My friend Amber knows shopping. She knows shopping in a way that only a woman can know shopping. She knows vintage, trendy, boutique, thrift. She knows shopping in a rails-of-clothes-and-stacks-of-shoes kind of way. The kind of way that means she will never have a closet large enough.
Therefore, when I arrived in Nashville, TN a couple of days ago she was the only person I was going to talk to about acquiring a bow-tie and as usual her advice was faultless.
She had seen Otis James’ products in local press and in a boutique nearby where she lives.
Wait. Products is not the right word.
You cannot call Otis James‘ work, ‘products’. It implies that they are somehow manufactured or assembled in some soulless factory in some nameless city in some far-flung place when, in actual fact, they are much more than that.
I had the pleasure to visit his studio in the Marathon Motor Works today and was completely surprised. It was not easy to find, tucked inside an old converted car factory on the edge of Nashville but it was worth the hunt.
I expected to find some kind of store or shop front but, upon entering, you walk straight into his studio and are greeted by Otis himself. “Hey, how you doing? I’m Otis, what can I do for you?” He said with a friendly smile.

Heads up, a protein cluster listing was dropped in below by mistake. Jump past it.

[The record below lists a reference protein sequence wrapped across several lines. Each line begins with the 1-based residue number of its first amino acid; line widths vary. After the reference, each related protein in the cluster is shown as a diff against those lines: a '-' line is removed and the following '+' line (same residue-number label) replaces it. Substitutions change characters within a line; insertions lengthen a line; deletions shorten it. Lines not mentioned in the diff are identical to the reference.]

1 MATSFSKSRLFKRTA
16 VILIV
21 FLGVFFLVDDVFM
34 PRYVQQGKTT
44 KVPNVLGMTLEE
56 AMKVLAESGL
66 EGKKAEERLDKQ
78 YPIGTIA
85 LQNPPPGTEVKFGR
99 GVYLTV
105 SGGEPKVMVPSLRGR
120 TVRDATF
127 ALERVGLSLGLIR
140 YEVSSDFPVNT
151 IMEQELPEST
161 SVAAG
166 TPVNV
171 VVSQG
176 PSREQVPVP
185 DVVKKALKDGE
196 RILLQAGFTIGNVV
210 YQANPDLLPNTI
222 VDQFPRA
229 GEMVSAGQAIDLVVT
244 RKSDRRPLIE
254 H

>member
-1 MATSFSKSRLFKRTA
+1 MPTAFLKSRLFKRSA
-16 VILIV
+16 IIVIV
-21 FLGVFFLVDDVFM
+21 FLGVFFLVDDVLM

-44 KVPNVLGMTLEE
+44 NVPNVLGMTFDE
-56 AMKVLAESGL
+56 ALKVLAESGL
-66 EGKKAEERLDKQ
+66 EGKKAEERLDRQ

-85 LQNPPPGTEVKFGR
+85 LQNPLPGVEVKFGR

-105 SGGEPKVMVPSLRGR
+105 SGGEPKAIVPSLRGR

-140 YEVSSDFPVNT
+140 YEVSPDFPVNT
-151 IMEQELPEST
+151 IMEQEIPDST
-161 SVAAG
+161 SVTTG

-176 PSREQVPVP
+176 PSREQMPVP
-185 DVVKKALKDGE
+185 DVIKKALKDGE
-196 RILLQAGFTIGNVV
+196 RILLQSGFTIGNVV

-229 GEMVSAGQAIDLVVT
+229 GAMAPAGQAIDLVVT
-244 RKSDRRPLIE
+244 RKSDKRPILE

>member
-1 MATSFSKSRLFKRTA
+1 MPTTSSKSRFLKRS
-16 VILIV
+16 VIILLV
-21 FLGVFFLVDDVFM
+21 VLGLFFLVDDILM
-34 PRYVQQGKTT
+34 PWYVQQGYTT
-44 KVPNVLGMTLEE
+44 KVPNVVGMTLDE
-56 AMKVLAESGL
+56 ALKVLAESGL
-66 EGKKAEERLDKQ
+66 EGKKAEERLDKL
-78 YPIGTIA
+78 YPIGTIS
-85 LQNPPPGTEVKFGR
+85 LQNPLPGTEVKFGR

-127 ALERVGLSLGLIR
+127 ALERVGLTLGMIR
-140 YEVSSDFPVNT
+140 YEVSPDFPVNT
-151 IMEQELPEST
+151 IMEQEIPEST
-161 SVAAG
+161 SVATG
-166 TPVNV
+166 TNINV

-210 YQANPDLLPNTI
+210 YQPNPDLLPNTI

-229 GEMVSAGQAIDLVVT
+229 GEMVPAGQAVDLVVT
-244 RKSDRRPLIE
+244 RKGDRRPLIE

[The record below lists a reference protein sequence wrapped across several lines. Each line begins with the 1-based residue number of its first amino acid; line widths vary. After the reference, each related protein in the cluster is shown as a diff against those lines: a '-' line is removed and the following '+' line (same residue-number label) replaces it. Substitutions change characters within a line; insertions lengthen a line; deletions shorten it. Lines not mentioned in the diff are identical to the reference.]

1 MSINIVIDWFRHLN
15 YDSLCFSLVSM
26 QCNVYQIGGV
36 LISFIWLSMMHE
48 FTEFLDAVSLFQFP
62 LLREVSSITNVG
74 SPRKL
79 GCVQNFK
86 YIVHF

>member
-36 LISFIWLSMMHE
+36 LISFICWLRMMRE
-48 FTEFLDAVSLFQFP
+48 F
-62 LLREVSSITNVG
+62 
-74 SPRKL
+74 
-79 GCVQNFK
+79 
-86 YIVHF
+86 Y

I was actually a little disappointed at first as it appeared that he did not have much in stock. There were a few bow-ties hanging on a wooden rail and a couple of neckties but being so used to buying clothes off the peg with endless options of size and colour right in front of me in every department store I have ever been in, I found myself looking around to find more.
I explained to Otis what I was looking for and then we rounded the corner into the main part of the studio and he dived into his rack of materials and before I knew it there were four or five samples of fabric in front of me to choose from. Then it sunk in, of course there were not rails and rails of ties hanging everywhere. This was no off-the-peg operation, these were bespoke, handmade garments. I was able to choose the colour and the kind of material (a salmon, herring bone silk) and the style and size of the bow (classic, straight or pointed, I went for classic).
When I told him I needed it by Saturday, just two days hence, I was expecting him to say that it might not be possible or that it would be tight but straight away he said, “It’s ok, I can have that ready for you by tomorrow.” Fantastic.
Right from the start I could tell that he has a passion for neckties and bow-ties like nobody I have ever met. He enthusiastically advised me on the colours that would go with my suit and the style that might look best and all with the hugest smile on his face. This is a man who enjoys his job and just by looking at the finished articles you could see the care and skill that went into making them. I am so glad that I get to support this small business. I could have easily gone to a menswear store and bought a bow-tie off the peg that would have looked pretty good but having gotten to see where these ties are made and the passion of the people who make them, the extra few dollars spent on having somebody make it specifically for me (and, incidentally, it will say that on the tie itself!) are completely worth it.